Local nonprofits sent their applications to the state for HEAP grants through the IVCCC. Thirty-two original applications requested a total of $17 million. Thirteen of the 32 applications were approved for $4.5 million in HEAP funds, of which $3.7 million have been awarded, Llanas said.

The largest portion of the grant was awarded to the CRP Affordable Housing and Economic Development LLC for $2.6 million to build a transitional housing project in Heber, the one breaking ground later this month.

Some of the other larger recipients of HEAP funds were: WomanHaven Therapy Services, which received $220,000; Imperial Valley College received two grants for $215,985 and $242,971; Imperial County Workforce and Economic Development got three grants for $100,000, $300,000, and $392,000; Neighborhood House of Calexico was approved for $130,000.

Even though these contracts have been allocated by the IVCCC and executed by the county Board of Supervisors, the nonprofits still have to spend their own money first and report back to the IVCCC to be reimbursed, said Llanas, who expects the grant money to be spent long before the June 2021 deadline.

“The thing people do not understand about these grants is when the state turns the money to the county, the county is liable to pay the money back if It is spent improperly,” said Llanas, before mentioning that only 5 percent HEAP grant funds could be used for administrative fees.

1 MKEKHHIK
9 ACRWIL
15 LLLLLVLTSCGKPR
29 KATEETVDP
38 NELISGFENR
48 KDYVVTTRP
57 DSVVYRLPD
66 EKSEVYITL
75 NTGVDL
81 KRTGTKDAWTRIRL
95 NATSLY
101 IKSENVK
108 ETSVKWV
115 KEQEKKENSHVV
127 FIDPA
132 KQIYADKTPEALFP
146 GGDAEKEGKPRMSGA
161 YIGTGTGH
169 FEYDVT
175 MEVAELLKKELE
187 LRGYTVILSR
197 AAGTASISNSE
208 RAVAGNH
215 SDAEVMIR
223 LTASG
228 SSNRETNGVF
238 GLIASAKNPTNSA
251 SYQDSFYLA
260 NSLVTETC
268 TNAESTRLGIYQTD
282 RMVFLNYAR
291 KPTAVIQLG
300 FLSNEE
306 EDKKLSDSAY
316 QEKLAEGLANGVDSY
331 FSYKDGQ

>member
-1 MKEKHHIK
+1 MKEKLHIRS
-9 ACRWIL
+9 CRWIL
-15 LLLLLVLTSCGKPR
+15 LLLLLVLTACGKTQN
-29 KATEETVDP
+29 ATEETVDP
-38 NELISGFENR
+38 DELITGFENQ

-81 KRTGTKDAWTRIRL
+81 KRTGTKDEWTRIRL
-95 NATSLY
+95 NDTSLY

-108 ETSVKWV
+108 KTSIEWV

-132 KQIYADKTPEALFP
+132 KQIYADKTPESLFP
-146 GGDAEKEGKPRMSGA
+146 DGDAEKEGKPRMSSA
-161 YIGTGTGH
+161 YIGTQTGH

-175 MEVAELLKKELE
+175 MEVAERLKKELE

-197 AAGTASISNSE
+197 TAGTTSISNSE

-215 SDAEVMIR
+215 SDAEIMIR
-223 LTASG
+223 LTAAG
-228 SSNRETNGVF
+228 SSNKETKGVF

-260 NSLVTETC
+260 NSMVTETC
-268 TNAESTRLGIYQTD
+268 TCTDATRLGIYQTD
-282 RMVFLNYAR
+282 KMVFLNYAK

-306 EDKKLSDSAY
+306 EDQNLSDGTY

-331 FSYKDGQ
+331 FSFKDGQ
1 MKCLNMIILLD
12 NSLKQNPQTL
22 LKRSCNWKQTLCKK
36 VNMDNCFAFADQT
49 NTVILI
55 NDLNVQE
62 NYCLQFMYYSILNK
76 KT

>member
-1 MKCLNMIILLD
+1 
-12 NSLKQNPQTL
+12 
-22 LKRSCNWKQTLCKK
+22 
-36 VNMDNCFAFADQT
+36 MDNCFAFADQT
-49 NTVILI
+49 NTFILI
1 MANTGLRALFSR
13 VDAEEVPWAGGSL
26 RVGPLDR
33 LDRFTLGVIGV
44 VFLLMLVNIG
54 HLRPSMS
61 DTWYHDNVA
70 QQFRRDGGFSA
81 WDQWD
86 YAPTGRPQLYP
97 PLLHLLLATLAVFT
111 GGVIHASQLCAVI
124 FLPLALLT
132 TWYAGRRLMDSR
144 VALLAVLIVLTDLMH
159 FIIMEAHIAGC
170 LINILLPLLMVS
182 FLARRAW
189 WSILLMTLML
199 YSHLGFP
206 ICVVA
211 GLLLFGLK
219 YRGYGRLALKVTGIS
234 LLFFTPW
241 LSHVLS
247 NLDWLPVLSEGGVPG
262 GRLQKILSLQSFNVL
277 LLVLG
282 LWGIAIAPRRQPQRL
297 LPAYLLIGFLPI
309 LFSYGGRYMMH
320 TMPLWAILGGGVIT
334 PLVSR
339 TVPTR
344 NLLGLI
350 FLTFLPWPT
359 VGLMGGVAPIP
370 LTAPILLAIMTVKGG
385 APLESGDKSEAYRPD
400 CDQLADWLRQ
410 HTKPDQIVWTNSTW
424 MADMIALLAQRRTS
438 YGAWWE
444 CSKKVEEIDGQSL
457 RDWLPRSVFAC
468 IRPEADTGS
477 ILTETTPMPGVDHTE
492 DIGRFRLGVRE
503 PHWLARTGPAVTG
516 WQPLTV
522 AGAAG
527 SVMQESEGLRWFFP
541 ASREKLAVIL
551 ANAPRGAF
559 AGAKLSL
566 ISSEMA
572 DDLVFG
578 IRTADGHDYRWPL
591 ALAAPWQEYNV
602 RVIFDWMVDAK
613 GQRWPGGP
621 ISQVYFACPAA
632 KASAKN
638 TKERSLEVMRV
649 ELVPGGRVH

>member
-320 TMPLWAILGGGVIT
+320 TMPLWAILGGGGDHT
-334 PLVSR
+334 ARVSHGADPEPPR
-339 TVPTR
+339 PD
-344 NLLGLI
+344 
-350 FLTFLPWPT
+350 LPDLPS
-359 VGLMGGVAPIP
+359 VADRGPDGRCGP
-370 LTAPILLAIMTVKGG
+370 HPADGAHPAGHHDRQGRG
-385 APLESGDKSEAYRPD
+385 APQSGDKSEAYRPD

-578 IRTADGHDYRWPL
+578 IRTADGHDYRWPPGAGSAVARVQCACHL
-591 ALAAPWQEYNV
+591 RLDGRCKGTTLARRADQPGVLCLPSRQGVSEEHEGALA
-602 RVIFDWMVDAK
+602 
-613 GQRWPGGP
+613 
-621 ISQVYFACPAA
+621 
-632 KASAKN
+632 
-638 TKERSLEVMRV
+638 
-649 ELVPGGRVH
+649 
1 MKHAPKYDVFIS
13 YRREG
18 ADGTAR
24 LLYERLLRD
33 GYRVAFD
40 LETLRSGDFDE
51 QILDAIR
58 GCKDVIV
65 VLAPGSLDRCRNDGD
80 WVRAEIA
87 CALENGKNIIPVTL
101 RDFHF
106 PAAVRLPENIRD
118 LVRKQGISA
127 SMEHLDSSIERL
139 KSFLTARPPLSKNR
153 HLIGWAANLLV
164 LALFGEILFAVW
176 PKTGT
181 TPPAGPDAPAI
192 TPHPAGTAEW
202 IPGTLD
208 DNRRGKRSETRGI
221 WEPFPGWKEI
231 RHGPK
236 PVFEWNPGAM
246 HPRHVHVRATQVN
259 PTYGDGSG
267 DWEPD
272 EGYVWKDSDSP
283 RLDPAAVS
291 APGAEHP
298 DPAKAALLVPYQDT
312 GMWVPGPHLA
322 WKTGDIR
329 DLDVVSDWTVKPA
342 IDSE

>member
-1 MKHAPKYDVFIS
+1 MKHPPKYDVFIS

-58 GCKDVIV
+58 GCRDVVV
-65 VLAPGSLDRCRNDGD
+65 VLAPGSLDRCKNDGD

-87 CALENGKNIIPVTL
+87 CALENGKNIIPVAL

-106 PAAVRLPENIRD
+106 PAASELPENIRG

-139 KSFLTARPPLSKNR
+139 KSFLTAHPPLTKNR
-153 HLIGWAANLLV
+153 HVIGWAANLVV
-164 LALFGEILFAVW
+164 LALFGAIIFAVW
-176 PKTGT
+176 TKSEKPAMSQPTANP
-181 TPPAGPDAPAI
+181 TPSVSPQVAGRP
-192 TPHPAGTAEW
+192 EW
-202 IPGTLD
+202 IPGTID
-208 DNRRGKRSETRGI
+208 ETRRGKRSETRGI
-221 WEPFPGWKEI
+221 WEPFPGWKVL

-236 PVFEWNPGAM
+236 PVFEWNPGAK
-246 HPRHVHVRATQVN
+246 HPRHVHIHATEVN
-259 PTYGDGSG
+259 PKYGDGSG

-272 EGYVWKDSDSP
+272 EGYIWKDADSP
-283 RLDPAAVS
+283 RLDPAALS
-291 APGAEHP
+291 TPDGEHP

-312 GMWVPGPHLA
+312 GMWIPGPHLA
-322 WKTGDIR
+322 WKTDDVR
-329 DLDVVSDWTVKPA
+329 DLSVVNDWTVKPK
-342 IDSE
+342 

“Every grant has reporting requirements and some of the nonprofits are having issues keeping their accounting up to date,” Llanas said. “Many of these nonprofits are using the HEAP funds as rental assistance or to pay utilities and these invoices will come in to the IVCCC on a monthly basis.”

Spread the Love Charity of Brawley applied for $144,000 in HEAP grant funds in 2019 and received the money in April and has since used the money to purchase a new van, portable showers for the homeless, paying utilities for its Brawley location and helping pay utilities for its clients.

Imperial County Behavioral Health Services received $350,000 in HEAP grant funds, department director Andrea Kuhlen said in an Aug. 4 interview.

“We funded a community service worker to do outreach and a mental health rehabilitation technician, who will do care coordination,” said Kuhlen, adding Behavioral Health Services also provided rapid rehousing and food vouchers with grant funds.

Although the HEAP grant required applicants to complete a complex funding mechanism, it was easy for Behavioral Health Services to mobilize and utilize the capital, Kuhlen said.

“HEAP was not designed to be a solution for long-term housing,” she explained. “I don’t know why El Centro commented negatively about the grant. Our time would be better spent working together to find a permanent solution.”

Homelessness is a community problem and solving it will require a community-wide effort, she added.


This story is featured in the Aug 6, 2020 e-Edition.